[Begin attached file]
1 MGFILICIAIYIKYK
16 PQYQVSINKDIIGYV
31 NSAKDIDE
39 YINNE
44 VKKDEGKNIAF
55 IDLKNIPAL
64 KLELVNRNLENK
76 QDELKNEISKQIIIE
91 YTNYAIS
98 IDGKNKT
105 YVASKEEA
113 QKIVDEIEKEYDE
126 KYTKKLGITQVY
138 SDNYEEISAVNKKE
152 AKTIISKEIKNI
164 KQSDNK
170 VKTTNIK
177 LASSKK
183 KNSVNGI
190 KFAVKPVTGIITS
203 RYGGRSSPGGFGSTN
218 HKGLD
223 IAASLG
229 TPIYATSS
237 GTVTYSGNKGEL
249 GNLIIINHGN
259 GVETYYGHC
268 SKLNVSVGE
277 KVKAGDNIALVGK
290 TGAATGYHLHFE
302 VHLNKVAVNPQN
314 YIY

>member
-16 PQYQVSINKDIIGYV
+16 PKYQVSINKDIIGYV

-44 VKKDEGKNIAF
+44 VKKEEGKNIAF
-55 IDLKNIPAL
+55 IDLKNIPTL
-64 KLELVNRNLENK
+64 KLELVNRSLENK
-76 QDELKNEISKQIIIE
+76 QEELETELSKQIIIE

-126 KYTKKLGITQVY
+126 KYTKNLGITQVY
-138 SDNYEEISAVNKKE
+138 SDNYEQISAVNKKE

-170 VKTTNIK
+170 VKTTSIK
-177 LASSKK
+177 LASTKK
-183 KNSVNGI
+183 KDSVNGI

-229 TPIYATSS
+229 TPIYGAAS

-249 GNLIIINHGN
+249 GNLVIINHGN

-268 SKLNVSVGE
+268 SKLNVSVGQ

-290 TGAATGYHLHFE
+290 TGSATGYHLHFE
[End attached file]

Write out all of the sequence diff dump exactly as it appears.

1 MGFILICIAIYIKYK
16 PQYQVSINKDIIGYV
31 NSAKDIDE
39 YINNE
44 VKKDEGKNIAF
55 IDLKNIPAL
64 KLELVNRNLENK
76 QDELKNEISKQIIIE
91 YTNYAIS
98 IDGKNKT
105 YVASKEEA
113 QKIVDEIEKEYDE
126 KYTKKLGITQVY
138 SDNYEEISAVNKKE
152 AKTIISKEIKNI
164 KQSDNK
170 VKTTNIK
177 LASSKK
183 KNSVNGI
190 KFAVKPVTGIITS
203 RYGGRSSPGGFGSTN
218 HKGLD
223 IAASLG
229 TPIYATSS
237 GTVTYSGNKGEL
249 GNLIIINHGN
259 GVETYYGHC
268 SKLNVSVGE
277 KVKAGDNIALVGK
290 TGAATGYHLHFE
302 VHLNKVAVNPQN
314 YIY

>member
-16 PQYQVSINKDIIGYV
+16 PKYQVSINKDIIGYV

-44 VKKDEGKNIAF
+44 VKKEEGKNIAF
-55 IDLKNIPAL
+55 IDLKNIPTL
-64 KLELVNRNLENK
+64 KLELVNRSLENK
-76 QDELKNEISKQIIIE
+76 QEELETELSKQIIIE

-126 KYTKKLGITQVY
+126 KYTKNLGITQVY
-138 SDNYEEISAVNKKE
+138 SDNYEQISAVNKKE

-170 VKTTNIK
+170 VKTTSIK
-177 LASSKK
+177 LASTKK
-183 KNSVNGI
+183 KDSVNGI

-229 TPIYATSS
+229 TPIYGAAS

-249 GNLIIINHGN
+249 GNLVIINHGN

-268 SKLNVSVGE
+268 SKLNVSVGQ

-290 TGAATGYHLHFE
+290 TGSATGYHLHFE